During the early days of The Beatles, Brian Epstein was quick to ascertain the four different personalities of the band members. John Lennon was the rock ‘n’ roll star—rebellious and raunchy. Paul McCartney, meanwhile, was the boy next door—cute as a button and wouldn’t say boo to a goose. Ringo was the affable and laugh-a-minute-joker while George Harrison was quickly labelled the ‘Quiet Beatle’. Reserved and restrained, Harrison held back a lot of the scathing criticism he had bubbling up inside him.
We’re certainly not trying to paint Harrison as a cantankerous corner of the quartet but he, equally, certainly didn’t suffer the foolishness of fame as ably as the rest of the group. Harrison was a genuine rock guitarist and took his role with all seriousness, a paradigm that was not only welcomed but somewhat thrust upon him by the songwriting partnership of Lennon and McCartney. That was, however, until Harrison picked up his own pen and started to jot down some tunes.
The guitarist’s first tune for The Beatles, a song which featured on With The Beatles in 1963, was an indicator of the kind of writer not only that he would become but that the entire band would become. That’s because before the band’s now-famous meeting with Bob Dylan, a moment in time which many people suggest sprung The Beatles’ autobiographical songwriting into action, Harrison was writing songs about the life he found himself living.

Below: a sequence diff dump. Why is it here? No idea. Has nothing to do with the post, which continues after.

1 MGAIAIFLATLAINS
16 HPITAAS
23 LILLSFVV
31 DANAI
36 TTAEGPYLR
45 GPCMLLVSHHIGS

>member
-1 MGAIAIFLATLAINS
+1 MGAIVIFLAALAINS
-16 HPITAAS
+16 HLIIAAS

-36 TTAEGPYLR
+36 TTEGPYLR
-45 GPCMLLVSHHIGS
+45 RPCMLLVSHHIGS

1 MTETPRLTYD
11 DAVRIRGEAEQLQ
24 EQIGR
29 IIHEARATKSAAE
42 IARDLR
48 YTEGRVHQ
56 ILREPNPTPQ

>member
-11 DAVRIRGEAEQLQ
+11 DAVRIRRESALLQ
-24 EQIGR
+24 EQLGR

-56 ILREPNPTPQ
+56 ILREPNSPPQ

Now, we’re not trying to say that Harrison’s first song ‘Don’t Bother Me’ is a particularly fantastic track—it’s really quite mediocre in comparison to the rest of his canon—but it certainly showed a string to the band’s bow which they had never truly explored. “The first song that I wrote… as an exercise to see if I could write a song. I wrote it in a hotel in Bournemouth, England, where we were playing a summer season in 1963. I was sick in bed… maybe that’s why it turned out to be ‘Don’t Bother Me.'”
The track showed the promise of what writing about the world that surrounding you could be like and also hinted that Harrison’s future was in songwriting as well as recording. Even Harrison, looking back in 1980, was quite critical of the track: “I don’t think it’s a particularly good song… It mightn’t even be a song at all, but at least it showed me that all I needed to do was keep on writing, and then maybe eventually I would write something good. I still feel now: I wish I could write something good. It’s relativity. It did, however, provide me with an occupation.”
“I think John and I were really concentrating on—’We’ll do the ‘real’ records,’ but because the other guys had a lot of fans we wrote for them too,” remembered McCartney in 1988. “George eventually came out with his own, ‘Don’t Bother Me,’ but until then he hadn’t written one.”
Many people will look to Lennon and McCartney as the people to have brought personality to pop music. The Beatles made it cool to express yourself in your music and not just sing about girls, hot rods and dance halls. But, in reality, it was George Harrison who was the adventurous songwriter as he used his sick bed in a hotel in Bournemouth to pen his first, pioneering, song for The Beatles.